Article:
The FMCSA estimates that the new hours of service rules will prevent about 1,400 truck accidents and 560 injuries and save 19 lives that would otherwise have been lost.
And the trucking industry doesn’t think it’s worth it.
The FMSCA says the new 2013 HOS rules – which reduce the average work week from an 82 hour maximum to a new 70 hours – are designed to reduce truck driver fatigue, which is one many causes of truck accidents every year where truck driver fatigue plays some role in causing the wreck.
Here’s a summary of the FMCSA’s new hours of service final rule:
- Limits the maximum average work week for truckers to 70 hours, a decrease from the current maximum of 82 hours.
- Allows truckers who reach the 70 hours of driving within a week to resume — only if they rest for 34 consecutive hours, including at least two nights from 1 a.m.-5 a.m.
- Requires truckers to take a 30-minute break during the first eight hours of a shift.
- Retains the current 11-hour daily driving limit and 14-hour work day.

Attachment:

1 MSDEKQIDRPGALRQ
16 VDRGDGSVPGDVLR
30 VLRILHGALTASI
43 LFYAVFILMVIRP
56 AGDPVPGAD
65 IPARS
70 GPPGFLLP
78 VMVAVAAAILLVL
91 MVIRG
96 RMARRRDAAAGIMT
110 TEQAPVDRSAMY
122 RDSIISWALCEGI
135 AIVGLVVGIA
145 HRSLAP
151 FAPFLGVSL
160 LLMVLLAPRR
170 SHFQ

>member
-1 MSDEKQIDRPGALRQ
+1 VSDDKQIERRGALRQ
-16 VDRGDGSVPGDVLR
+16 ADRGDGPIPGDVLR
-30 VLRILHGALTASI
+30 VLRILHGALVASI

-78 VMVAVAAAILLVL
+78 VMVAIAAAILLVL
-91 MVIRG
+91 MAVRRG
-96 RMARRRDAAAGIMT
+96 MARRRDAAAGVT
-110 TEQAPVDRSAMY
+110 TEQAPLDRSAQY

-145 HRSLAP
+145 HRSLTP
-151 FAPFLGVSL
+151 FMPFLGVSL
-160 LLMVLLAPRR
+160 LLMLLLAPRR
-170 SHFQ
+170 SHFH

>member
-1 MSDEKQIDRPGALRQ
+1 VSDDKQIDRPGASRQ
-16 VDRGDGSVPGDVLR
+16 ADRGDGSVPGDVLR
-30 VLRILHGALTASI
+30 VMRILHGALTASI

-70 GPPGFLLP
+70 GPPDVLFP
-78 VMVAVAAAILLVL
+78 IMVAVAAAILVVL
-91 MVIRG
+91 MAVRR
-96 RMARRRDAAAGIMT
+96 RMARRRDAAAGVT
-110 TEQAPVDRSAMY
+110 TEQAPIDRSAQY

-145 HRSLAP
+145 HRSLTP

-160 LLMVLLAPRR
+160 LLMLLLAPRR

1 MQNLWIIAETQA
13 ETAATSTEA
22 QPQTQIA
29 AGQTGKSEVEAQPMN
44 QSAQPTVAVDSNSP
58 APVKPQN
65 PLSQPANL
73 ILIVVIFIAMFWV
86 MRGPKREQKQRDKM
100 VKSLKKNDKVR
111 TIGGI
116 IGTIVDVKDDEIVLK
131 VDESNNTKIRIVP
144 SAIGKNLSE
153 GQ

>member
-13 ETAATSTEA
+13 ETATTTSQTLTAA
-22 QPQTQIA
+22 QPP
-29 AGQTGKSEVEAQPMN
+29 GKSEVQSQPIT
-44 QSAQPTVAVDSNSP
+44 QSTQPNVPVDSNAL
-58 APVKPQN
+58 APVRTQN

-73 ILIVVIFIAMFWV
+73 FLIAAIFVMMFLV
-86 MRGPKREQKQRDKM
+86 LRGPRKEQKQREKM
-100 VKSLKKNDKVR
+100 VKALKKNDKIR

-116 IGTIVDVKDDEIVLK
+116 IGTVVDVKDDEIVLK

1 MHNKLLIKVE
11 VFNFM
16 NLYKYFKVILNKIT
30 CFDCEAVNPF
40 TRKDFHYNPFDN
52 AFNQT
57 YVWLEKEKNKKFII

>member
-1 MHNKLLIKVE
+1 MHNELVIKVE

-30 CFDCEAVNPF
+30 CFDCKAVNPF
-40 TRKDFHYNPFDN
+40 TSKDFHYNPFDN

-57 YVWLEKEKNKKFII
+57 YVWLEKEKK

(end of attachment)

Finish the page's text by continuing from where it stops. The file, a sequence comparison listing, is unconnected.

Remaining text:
For more information, you can take a look at these helpful charts on the new HOS for truckers.
The new HOS rules took effect on July 1, 2013.
According to a recent press release from the FMCSA, U.S. Transportation Secretary Ray LaHood said safety is the FMCSA’s biggest priority.
As an attorney, I’ve litigated somewhere between 300-400 truck accident cases. I’ve seen firsthand how fatigue plays a role in these wrecks, and I’m relieved to see the 2013 HOS rules are taking this on. But it’s not enough.
And it’s especially disappointing to see the trucking industry lining up so opposed to these changes, even though the analysis that the FMCSA has done – working with the trucking industry – estimates it will save hundreds of people from being injured, and at least 19 lives every year.
Consider truck driver fatigue by the numbers:
- Truck driver fatigue is the leading contributing factor in truck driver deaths from truck wrecks.
- Truck driver fatigue is a factor in at least 30 percent of truck accidents.
- Research shows the risk of a truck crash increases twofold after eight hours of consecutive driving.
(Source: National Transportation Safety Board (NTSB), sourcing an Associated Press article Fatigue cited in Okla. crash that killed 10.
Named a “Leader in the Law” and “Lawyer of the Year” by Michigan’s largest legal newspaper for his record-breaking auto accident verdicts, settlements and advocacy work in preventing wrecks, Steven Gursten heads Michigan Auto Law—a firm dedicated to serious motor vehicle accident injury cases and wrongful death lawsuits.